When it comes to misdirection, politicians are masters of the craft.

We see this on full display in the wake of the killing of George Floyd in Minneapolis. Sadly and predictably, politicians wasted little time concocting new spending programs or blaming distant rivals for the event. People demonstrate in the streets, politicians pick sides, media outlets latch on, and the general public settles in for some entertainment. A few sacrificial lambs are led out in evidence that “something” is being done. Eventually, something new captures the public’s attention and they lose interest. Bills promised fall by the wayside, political sniping moves to other areas, and when the dust settles nothing has really changed.

The political class has come to understand that unrest is an effective way to maintain power. Unrest, smear an out-of-power rival for the problems, and get relected. This is surprisingly effective—James Knowles, a de facto Republican, breezed through his reelection in the wake of the Michael Brown unrest while the Democrat Party comfortably continued its fifty-two-year winning streak in Baltimore after the Freddie Gray protests. Few major events of social unrest seem to have any lasting impact on the leadership structure of cities, from large urban areas to smaller ones. St. Petersburg, Florida, in 1996, Cincinnati, Ohio, in 2001, and Oakland, California, in 2009 showed no political repercussions, with leadership and parties retaining political control in the wake of events.

It should be patently obvious that police officers are city employees who are hired by and operate under policies crafted by either city leadership or those hired by it. So if the police forces of that city are as racist and brutal as the political leadership claims, it stands that the employment of those individuals is a result of either the incompetence or criminal corruption of the city leadership. It’s certainly within the power of these structures to clean house, as demonstrated by Camden, New Jersey, firing the entire police force for gross incompetence, which actually seems to have actually worked. Yet, by and large, these claims of reform end up going nowhere.

Reasons Change Never Comes

Politicians tend to be primarily concerned with gaining and retaining power. With this frame of reference, it becomes clear why nothing of substance happens after events of civil unrest. In terms of police reform, there are three forces at play:

First, the general public tends to be disconnected from local politics, discussed later in this article, and will likely continue to reliably vote for the candidates they’re used to.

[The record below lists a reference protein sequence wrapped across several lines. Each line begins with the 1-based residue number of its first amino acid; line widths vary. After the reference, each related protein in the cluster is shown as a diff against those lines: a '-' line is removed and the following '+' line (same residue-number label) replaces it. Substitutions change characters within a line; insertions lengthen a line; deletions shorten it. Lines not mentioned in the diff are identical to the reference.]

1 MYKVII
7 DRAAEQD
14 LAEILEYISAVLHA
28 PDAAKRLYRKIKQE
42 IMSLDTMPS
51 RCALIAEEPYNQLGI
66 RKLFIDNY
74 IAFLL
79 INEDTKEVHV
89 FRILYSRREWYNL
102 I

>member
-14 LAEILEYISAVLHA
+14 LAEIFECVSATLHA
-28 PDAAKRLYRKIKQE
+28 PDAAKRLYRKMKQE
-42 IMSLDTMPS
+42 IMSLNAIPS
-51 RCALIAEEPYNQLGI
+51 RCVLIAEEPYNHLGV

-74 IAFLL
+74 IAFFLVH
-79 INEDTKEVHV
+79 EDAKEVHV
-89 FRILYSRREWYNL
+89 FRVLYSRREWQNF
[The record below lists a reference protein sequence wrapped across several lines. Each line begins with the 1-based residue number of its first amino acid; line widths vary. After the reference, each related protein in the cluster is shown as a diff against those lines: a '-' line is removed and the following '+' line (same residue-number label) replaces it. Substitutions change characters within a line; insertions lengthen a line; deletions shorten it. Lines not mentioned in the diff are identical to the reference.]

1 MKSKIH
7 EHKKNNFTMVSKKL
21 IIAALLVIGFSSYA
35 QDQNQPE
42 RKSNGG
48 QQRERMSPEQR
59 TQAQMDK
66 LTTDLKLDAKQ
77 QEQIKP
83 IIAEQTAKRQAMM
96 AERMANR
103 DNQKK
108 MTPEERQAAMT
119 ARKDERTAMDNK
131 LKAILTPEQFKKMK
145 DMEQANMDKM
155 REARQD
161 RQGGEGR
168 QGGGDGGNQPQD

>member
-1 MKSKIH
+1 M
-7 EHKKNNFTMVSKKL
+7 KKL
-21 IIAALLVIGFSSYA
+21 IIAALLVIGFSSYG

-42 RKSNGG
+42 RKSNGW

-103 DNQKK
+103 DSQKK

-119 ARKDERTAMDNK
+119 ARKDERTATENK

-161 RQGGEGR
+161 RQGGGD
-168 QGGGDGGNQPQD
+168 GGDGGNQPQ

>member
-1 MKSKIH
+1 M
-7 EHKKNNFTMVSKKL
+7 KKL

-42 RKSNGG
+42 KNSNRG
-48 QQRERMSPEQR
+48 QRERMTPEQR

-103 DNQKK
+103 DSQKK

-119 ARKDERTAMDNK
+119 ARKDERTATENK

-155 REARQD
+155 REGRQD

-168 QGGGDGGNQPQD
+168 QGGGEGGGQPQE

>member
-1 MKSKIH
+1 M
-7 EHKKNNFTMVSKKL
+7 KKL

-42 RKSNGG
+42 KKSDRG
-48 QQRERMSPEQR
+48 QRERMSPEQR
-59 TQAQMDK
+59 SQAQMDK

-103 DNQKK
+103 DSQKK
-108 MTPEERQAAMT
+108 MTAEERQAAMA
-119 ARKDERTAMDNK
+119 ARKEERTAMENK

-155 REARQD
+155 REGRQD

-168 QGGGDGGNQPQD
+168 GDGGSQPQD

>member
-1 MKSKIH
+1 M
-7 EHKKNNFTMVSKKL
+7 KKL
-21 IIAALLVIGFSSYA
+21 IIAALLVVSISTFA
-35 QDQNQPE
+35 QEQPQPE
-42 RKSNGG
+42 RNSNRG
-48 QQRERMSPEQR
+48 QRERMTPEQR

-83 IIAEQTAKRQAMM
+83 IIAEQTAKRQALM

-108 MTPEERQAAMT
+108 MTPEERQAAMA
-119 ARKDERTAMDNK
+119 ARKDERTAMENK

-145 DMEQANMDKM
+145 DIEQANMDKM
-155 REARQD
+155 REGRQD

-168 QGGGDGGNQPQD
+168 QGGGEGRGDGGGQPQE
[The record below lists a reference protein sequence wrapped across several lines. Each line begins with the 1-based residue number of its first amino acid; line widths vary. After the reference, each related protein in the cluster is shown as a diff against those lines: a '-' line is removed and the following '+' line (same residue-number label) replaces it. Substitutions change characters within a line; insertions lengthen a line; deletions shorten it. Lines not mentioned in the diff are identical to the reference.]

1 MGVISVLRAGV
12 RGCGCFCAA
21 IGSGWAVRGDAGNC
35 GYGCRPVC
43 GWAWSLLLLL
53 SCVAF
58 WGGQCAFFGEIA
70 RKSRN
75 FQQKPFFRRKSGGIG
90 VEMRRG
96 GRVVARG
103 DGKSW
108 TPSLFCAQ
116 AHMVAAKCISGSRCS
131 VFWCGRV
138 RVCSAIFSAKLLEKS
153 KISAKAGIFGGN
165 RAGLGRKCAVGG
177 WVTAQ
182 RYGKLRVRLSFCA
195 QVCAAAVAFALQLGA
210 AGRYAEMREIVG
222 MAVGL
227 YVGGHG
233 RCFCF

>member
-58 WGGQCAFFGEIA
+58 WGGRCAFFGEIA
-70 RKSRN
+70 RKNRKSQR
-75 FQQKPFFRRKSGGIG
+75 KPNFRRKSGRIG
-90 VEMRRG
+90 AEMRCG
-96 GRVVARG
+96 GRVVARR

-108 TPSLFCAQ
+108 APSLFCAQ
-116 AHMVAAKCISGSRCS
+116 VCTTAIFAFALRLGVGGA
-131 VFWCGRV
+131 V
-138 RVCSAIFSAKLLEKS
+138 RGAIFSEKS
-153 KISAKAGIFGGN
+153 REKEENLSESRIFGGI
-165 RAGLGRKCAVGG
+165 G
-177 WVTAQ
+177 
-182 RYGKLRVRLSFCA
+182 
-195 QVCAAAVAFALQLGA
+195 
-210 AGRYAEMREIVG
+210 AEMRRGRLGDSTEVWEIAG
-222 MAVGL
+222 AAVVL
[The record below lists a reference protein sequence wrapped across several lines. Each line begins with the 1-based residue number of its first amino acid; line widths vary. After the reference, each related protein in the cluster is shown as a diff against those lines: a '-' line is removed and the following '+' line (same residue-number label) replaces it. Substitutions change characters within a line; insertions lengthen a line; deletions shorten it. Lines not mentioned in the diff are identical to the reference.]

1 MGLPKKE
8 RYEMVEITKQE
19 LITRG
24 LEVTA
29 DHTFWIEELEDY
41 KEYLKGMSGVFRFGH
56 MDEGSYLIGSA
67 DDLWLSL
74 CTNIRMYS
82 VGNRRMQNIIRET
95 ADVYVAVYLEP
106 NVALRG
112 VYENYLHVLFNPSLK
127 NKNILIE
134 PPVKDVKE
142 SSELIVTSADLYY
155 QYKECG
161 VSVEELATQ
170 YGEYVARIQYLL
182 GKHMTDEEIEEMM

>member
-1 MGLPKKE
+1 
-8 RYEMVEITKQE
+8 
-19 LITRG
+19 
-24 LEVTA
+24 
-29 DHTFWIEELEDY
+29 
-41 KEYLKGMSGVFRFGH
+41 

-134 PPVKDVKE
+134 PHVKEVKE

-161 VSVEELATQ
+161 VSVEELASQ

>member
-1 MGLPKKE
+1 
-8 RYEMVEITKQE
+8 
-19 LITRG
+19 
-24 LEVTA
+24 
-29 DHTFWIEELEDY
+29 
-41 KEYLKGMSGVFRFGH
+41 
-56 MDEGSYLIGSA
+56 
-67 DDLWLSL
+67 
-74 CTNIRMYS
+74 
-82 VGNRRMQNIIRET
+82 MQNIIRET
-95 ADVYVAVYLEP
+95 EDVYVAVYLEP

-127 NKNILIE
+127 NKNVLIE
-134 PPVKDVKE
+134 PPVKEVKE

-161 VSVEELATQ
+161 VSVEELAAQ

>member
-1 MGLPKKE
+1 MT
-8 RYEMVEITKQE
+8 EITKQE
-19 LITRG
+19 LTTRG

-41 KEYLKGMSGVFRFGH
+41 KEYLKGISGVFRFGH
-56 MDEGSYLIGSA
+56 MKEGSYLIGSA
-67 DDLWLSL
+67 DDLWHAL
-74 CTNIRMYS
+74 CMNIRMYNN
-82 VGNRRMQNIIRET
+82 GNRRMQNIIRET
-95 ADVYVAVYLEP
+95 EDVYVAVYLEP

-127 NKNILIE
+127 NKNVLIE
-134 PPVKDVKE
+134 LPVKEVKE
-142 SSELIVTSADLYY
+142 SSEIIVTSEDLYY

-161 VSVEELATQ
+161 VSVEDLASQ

Second are the activists. Although they may, on the surface, appear to be a major political force, protest groups have shown to be amazingly ineffective at generating political change. Particularly in strong Democrat strongholds, politicians in power are fully aware that the person holding the sign out in the street will dutifully reelect him or won’t bother to show up at the ballot. Although popular with media outlets, protesters and activists are politically toothless, as they’ve proven to be unwilling to politically punish the established power at the ballot box.

Third are the police unions. Like most single-issue entities, unions have the time and resources necessary to maintain constant pressure in relation to their interest. Police unions have shown remarkable dedication to the protection of their members and to influencing political leadership, such as nearly half a million dollars in donations doled out to the district attorney who refused to prosecute the killers of Stephon Clark, who was shot six times in the back in his own yard in California.

When choosing between a distracted public, activists who always vote for you, and the party paying your campaign bills, the payment wins out every time. Further, judges and juries routinely acquit in misconduct cases or overturn judgments against misconduct. This unchecked loyalty to law enforcement is, as noted in an earlier Mises Wire article, a major driver behind law enforcement misconduct.

The Role of Centralization

For all his crimes, Donald Trump is not responsible for the labor and hiring practices of the Minneapolis Police Department (MPD). Yet people seem convinced that Washington, DC, is a major influencing factor on the employees of the MPD. The reason for this is the continued growth of a centralized government monopolizing the energy of individuals. This is demonstrated by the significantly decreased interest in mid-term elections and Presidential elections .

Because of all the events dominating at the national level, people either are confused as to the source of their problems or are too tired from following bigger political issues to devote any further energy to local ones. This large central governing body has, in effect, created a shield that protects local politicians, the ones who have control and authority over the police departments, from any repercussions from the general public.

Because of the inability of the general public to simultaneously keep track of everything going on at the national and local levels, the unwillingness of activists to vote outside of their political tribe, and the deep pockets of police unions, the death of George Floyd is unlikely to accomplish anything beyond a few black squares decorating Twitter and a Wikipedia page that will be rarely visited a year from now. In the meantime, the political leadership will gleefully use the event to cement a few more spending programs and further entrench their power structure, with more incentive to keep the unrest going in the future.

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